Yeah, so I certainly am of the mindset that I think the majority of that pain is already behind us. To your point, not just the how far rates have moved, that 1.5 to 2.7. But it is the swiftness with which that happens. And to your point with the stock market, the going back to COVID. Those downturns have recently happened very quickly. And those rebounds have happened just as just as fast. I think that's more novel on the bond side, where rates truly feel like they spike over that short term period of time. And just historically, we've seen, usually this is in response to the stock market, that pendulum often over swings way too far, one direction before swinging, possibly swinging back the other direction and ending up somewhere in the middle. So I kind of feel like that's where we're at with the bond market that we've seen this historic move, right now. Can rates trickle higher from here? Yes. And that's probably going to be the case. But to keep up, for rates to continue to rise at the pace that they did in the first quarter, we're just not in a scenario here economically, policy wise, we're just not in that scenario, I don't think where rates can now go from 2.7 to 3.9. I don't think we're anywhere near that as kind of our base case, essentially, that the difference between where the Federal Reserve is with their policy right now call it a quarter point to the 10 year Treasury being at 2.7. There's a lot of wiggle room in there for them to continue to actually enact their policy before a bond market truly is at what may be considered a fair value. So moving forward, I think there's certainly more potential for rates to trickle higher. But that's much easier for the bond market to digest those incremental movements than it is the bigger swings over short periods of time.

Benjamin Haas  12:09

Yeah, and I know in preparing for this, you did a little research on really how far we've come. But really, if not look at what feels like or should feel like recent history. The 10 year treasury was where at the end of 2018?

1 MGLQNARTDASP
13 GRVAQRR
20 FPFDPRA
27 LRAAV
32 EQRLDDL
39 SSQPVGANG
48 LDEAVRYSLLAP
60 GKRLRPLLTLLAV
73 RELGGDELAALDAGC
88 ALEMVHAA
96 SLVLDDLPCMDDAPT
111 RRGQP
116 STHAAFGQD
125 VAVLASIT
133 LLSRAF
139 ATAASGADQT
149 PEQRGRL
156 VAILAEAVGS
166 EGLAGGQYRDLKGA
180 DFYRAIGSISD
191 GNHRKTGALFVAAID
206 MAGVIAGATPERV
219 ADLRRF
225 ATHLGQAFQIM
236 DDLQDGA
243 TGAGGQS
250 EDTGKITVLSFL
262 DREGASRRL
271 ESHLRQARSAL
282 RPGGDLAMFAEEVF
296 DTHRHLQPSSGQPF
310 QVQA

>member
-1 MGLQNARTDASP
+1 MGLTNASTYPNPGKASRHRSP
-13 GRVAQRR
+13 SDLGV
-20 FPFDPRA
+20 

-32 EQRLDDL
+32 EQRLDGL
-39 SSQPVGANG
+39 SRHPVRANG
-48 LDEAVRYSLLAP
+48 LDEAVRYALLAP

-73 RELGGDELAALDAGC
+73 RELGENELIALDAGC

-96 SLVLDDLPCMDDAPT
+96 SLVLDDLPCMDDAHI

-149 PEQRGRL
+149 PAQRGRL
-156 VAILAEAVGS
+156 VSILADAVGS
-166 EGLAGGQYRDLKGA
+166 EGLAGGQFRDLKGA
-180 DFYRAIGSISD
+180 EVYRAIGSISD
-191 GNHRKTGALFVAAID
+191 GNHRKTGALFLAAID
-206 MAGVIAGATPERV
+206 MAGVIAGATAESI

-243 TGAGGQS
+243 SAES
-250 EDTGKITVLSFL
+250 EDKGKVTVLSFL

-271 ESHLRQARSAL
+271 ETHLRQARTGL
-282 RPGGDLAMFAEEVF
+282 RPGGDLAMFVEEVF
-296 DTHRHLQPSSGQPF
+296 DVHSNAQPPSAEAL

Adam Werner  12:24

Yeah. So this was was shocking to me. And I know when we talked about it, it's weird to think. At the end, I don't know if it was at the end of 2018. But sometime towards the end of 2018, the 10 year Treasury was at 3.2%.

Benjamin Haas  12:39

Down to like 2.8 today ish.

Adam Werner  12:42

Yeah. Yeah. So it's clearly, if you think of it in that sense, we're talking four years from 2018 to now to go from 3.2 to 2.7. That doesn't feel like a huge move. But the trajectory has not, longer periods of time on a graph, you can smooth out that line. Where really, going back to 2020, when COVID hit and the Federal Reserve dropped interest rates essentially to zero. I mean, there were bonds across the world that were actually yielding negative interest rates, which I don't know if we've ever talked about that on the podcast, but the thought of the thought of rates, you're paying someone to give you less money 10 years later future just does not compute. But yeah, the fact that the 10 year Treasury rate was 3.2, three and a half years ago, I certainly fell into that recency bias that I just felt like we've been less than two for as long as I can remember, just based off of the COVID shutdown.